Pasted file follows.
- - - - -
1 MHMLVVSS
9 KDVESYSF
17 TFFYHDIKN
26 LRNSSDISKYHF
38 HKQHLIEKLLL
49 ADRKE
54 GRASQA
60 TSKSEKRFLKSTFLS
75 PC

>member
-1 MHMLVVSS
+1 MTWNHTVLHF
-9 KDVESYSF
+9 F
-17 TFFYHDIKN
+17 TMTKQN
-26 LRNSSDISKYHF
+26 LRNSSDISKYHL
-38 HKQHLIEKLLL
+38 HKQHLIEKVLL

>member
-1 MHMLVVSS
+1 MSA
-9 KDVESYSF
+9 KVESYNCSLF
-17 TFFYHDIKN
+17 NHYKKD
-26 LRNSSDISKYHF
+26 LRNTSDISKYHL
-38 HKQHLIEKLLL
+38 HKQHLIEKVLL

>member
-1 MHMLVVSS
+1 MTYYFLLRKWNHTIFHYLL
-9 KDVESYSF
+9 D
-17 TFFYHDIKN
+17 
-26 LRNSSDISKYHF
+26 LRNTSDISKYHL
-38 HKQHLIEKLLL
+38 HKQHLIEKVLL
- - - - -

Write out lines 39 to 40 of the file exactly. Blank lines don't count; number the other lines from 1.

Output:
-26 LRNSSDISKYHF
+26 LRNTSDISKYHL